Rather than addressing the authority issues directly, plaintiffs argue that Morreale was a general agent of Metropolitan who, under Illinois law, could waive any part of the policy. "General agent" is a term used loosely and sometimes carelessly when discussing the authority of insurance agents. See 16 Appleman Sec. 8691. Some Illinois cases, while adhering to the proposition that agency law applies to the creation of insurance contracts, recognize two general types of insurance agents: general agents and soliciting agents. The key difference between these two categories is that a waiver or estoppel claim may result from the acts, conduct, or statements of a general agent, but a "mere soliciting agent generally has no authority to waive conditions of the policy." 22 Illinois Law and Practice Secs. 354-355.8 Because of this difference in powers, Morreale's ability to waive the two provisions hinges on him being classified as a general agent. "[A] general agent is one who has actual authority to bind an insurer by his creation of a contract of insurance; it cannot rest upon implied, apparent, or ostensible authority." 12A Appleman Sec. 7242, at 241 (emphasis added). Here plaintiffs rely on Morreale's testimony that he was a general agent. However, the mere statement by an agent that he is a general agent does not amount to the legal conclusion that he was a general agent. For plaintiffs to establish that Morreale was a general agent of Metropolitan, they must show he had actual authority to do so. As discussed above, the record is void of any evidence of actual authority, and thus Morreale has not been shown to be a general agent.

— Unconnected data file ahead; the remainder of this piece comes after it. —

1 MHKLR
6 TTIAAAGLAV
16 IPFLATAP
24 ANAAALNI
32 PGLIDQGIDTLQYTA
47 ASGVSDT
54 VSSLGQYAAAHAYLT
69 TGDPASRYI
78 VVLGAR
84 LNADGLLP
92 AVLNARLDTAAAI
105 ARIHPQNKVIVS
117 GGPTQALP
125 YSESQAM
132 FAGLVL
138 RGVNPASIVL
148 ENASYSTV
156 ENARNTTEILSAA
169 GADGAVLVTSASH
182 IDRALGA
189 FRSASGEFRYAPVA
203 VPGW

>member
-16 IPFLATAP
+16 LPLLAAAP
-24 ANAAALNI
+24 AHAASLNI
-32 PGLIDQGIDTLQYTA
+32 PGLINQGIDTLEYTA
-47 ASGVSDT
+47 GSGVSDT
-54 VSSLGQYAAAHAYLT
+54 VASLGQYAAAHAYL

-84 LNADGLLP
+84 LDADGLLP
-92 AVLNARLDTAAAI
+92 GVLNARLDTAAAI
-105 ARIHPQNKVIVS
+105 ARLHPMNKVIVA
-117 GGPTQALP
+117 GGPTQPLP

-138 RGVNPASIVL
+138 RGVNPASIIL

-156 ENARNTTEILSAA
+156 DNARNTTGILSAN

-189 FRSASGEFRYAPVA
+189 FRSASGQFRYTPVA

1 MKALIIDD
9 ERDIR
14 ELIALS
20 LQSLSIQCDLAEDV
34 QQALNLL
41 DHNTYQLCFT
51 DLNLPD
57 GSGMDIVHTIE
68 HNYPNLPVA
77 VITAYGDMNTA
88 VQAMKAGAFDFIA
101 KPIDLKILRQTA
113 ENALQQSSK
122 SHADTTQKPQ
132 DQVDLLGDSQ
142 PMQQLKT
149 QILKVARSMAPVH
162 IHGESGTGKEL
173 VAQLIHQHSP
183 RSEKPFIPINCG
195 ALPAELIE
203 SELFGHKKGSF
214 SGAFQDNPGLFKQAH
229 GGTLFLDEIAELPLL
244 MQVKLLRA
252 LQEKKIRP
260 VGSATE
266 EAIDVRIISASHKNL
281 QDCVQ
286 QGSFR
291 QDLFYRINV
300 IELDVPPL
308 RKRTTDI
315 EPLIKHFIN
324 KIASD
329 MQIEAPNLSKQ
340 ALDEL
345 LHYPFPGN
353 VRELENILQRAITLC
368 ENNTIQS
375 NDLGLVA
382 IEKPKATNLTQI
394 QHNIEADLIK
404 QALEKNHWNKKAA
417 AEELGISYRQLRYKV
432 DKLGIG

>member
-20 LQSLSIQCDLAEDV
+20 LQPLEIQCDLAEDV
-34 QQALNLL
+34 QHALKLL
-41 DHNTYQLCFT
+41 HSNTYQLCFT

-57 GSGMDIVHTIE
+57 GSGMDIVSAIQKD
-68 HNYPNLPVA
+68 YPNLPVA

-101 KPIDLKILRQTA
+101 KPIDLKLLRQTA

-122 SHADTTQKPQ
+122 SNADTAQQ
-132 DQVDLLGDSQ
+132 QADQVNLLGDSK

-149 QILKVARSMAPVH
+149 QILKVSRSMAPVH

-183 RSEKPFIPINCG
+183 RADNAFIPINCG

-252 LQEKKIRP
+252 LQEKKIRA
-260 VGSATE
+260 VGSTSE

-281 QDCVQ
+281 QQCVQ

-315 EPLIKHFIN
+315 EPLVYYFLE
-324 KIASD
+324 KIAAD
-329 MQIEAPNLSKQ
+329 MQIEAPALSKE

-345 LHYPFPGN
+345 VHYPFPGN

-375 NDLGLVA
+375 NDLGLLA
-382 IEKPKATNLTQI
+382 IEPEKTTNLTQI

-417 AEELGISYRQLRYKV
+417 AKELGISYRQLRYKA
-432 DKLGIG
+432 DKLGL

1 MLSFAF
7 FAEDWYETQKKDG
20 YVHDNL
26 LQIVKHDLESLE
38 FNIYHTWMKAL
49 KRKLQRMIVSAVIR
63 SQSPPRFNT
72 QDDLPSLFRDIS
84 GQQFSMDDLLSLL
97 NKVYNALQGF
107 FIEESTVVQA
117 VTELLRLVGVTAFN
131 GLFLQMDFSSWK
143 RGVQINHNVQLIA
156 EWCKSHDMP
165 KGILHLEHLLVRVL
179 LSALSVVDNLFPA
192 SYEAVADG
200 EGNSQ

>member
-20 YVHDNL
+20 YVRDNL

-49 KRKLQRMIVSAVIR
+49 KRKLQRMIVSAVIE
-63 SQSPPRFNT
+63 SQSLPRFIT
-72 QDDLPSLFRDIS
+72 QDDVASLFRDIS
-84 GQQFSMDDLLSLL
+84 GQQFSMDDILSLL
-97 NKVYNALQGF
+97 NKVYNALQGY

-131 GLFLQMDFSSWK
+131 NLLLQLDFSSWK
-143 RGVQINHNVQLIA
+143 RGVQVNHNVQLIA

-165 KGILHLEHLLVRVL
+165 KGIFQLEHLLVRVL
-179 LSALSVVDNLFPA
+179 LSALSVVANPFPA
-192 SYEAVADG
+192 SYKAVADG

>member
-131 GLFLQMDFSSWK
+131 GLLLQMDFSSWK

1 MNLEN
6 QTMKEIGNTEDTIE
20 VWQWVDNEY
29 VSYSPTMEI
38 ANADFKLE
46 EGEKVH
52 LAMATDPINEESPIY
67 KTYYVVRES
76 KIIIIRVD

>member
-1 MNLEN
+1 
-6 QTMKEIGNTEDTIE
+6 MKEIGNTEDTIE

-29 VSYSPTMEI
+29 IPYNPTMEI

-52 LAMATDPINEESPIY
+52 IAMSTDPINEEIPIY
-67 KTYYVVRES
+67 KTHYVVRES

Plaintiffs cite Zannini v. Reliance Ins. Co., 147 Ill.2d 437, 168 Ill.Dec. 820, 590 N.E.2d 457 (1992), and Armstrong v. United Ins. Co., 98 Ill.App.3d 1132, 54 Ill.Dec. 313, 424 N.E.2d 1216 (1st Dist.1981), in support of their argument that Morreale's statements bound Metropolitan. Both cases, however, are clearly distinguishable from the instant case.